Yamaha, as all Japanese manufacturers, regularly take on the might of Milwaukee, with cruiser ergonomics on very capable, beautifully engineered motorcycles to very mixed reviews. There’s no doubt that Harley-Davidson owns the sector, but with a bit of imagination the higher quality, infinitely useable, reliable “metric-cruisers” offer a very viable alternative.
Introduced in 2008, the Raider inherited the big 1,854ccs of the Roadliner, tuned for added performance. Highly regarded in the press from the throaty sound to the silky-smooth engine and gearbox and gear spacing, although only five in number, and regardless of its lazy 39 degrees of total rake (33 degrees at the head plus a 6-degree yoke angle) and 18-inch, 210-series rear and 21-inch front, the bike was deemed to be “nimble” and “agile” through the twisties by numerous magazine hacks. The Raider sports dual 298mm discs up front, and a single 310 on the rear that combine for controllable, balanced stopping power.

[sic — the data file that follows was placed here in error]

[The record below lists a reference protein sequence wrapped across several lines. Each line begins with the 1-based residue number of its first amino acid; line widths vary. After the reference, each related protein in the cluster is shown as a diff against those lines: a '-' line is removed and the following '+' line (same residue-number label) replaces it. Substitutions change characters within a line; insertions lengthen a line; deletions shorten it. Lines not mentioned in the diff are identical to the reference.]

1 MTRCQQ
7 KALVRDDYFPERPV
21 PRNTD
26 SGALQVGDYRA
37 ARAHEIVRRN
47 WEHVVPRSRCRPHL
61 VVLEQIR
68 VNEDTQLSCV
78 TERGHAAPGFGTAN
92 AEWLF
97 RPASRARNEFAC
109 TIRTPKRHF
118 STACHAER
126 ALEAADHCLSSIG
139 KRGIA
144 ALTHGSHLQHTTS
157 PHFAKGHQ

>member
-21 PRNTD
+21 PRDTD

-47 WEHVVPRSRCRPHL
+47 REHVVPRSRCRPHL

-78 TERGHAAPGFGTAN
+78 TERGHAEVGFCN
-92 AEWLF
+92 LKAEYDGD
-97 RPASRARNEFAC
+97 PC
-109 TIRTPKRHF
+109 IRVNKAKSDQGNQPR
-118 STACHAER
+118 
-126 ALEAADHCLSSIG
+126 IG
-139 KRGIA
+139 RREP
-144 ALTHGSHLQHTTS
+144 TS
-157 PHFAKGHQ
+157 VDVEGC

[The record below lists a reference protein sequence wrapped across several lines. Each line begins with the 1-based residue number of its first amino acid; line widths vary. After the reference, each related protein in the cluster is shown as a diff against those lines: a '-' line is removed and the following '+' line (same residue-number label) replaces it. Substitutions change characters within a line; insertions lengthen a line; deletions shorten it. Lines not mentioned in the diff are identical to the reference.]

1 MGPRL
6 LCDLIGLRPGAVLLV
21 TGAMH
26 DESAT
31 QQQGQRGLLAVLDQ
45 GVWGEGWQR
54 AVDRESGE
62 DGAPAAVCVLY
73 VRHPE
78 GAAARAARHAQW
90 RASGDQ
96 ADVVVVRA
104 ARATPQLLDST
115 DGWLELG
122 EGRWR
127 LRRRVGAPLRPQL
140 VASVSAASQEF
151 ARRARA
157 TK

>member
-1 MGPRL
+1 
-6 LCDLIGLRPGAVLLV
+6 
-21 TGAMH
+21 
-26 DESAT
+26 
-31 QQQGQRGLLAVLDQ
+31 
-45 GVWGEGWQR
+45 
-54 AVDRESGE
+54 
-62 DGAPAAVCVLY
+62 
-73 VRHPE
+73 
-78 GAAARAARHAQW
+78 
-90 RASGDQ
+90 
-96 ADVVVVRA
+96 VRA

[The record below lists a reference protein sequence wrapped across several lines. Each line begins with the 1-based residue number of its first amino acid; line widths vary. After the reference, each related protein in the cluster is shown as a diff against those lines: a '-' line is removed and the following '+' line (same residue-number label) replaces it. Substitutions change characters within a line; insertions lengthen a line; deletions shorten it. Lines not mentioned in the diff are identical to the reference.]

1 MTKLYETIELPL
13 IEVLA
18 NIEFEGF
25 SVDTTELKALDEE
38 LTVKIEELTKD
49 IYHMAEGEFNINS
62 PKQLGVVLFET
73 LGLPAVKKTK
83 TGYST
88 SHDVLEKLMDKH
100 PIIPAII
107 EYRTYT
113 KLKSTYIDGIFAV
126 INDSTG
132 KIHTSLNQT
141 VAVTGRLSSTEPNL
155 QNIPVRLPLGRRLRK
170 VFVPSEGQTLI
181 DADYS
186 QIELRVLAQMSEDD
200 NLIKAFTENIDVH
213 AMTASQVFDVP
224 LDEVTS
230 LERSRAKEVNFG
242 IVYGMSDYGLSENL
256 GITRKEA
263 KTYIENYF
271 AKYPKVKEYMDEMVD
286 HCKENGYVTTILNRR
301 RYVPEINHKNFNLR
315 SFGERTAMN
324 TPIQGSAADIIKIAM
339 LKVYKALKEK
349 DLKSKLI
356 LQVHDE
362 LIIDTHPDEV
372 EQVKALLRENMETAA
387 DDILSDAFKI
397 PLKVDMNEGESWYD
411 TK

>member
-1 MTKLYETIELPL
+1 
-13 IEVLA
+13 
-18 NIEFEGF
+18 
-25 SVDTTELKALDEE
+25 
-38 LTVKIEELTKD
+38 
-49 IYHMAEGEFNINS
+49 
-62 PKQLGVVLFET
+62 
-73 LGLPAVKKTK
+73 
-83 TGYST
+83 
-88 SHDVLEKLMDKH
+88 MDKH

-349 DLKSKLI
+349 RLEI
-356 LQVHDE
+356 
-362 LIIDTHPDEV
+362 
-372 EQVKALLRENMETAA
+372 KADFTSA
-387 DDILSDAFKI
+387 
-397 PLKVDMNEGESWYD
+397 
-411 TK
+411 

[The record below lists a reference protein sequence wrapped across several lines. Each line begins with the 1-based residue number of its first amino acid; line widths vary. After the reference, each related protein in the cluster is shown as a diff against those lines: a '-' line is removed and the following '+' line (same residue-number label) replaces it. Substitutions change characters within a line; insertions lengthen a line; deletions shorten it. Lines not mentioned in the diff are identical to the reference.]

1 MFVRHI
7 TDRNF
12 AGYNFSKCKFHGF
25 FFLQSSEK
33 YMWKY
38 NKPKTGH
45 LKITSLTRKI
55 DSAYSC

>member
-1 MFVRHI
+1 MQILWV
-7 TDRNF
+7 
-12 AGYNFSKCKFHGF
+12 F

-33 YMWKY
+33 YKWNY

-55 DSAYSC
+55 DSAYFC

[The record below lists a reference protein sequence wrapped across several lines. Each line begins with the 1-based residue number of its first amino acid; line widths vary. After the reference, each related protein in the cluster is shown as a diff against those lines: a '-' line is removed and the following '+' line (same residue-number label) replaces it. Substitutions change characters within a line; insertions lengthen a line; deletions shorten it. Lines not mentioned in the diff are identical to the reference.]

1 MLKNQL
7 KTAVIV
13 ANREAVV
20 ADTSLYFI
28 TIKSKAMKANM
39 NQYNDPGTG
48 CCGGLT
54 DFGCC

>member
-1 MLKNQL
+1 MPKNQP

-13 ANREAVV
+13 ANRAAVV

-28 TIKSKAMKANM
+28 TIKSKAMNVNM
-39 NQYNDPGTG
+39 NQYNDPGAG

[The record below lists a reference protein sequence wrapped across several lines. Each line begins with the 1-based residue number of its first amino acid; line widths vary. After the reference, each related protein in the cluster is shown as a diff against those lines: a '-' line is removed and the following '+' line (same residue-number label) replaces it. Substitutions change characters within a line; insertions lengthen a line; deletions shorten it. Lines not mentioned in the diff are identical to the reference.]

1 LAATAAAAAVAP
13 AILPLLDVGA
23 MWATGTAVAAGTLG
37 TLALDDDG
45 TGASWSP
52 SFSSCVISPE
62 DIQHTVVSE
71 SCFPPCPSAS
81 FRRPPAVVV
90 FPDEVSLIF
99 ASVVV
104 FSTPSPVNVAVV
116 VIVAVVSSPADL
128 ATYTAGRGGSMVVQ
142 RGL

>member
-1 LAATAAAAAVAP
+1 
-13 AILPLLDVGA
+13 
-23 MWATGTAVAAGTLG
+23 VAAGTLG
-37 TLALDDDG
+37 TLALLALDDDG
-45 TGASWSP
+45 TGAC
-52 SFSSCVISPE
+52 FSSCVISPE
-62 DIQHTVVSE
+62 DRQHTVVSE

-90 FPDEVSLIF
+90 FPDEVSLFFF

Styling of the bike was a little over the top for the average Harley or Victory owner, but on the bike offered, the overall appearance was customized for a more trimmed-down and purposeful look. The embellishments on the tank were removed and the tank finished to match the graphite of the fenders. The enormously heavy exhaust, which has to account for a fair percentage of the bike’s overall 600 pound weight, was removed and replaced with a sportier system – the original exhaust accompanies the sale (pictured). The bike was lowered about an inch for a more aggressive stance and a power commander added for a little increase in the already building-pulling performance.
Owned from new by a consummate enthusiast, the bike has covered a mere 2,777 miles. Lovingly stored and maintained, the bike comes with original documentation, owner’s manual, original and never been put on the bike backrest and is to be sold on a clean, clear California title in non-operation status so as not to incur registration fees and penalties.
The bike starts easily and runs well… like new, in fact. All systems work as they should, and the bike is a blast to ride, genuinely feeling quite nimble. When pitted against a Victory and a Harley in Cycle World, it was deemed to be “the best value… and clearly the most fun to ride.”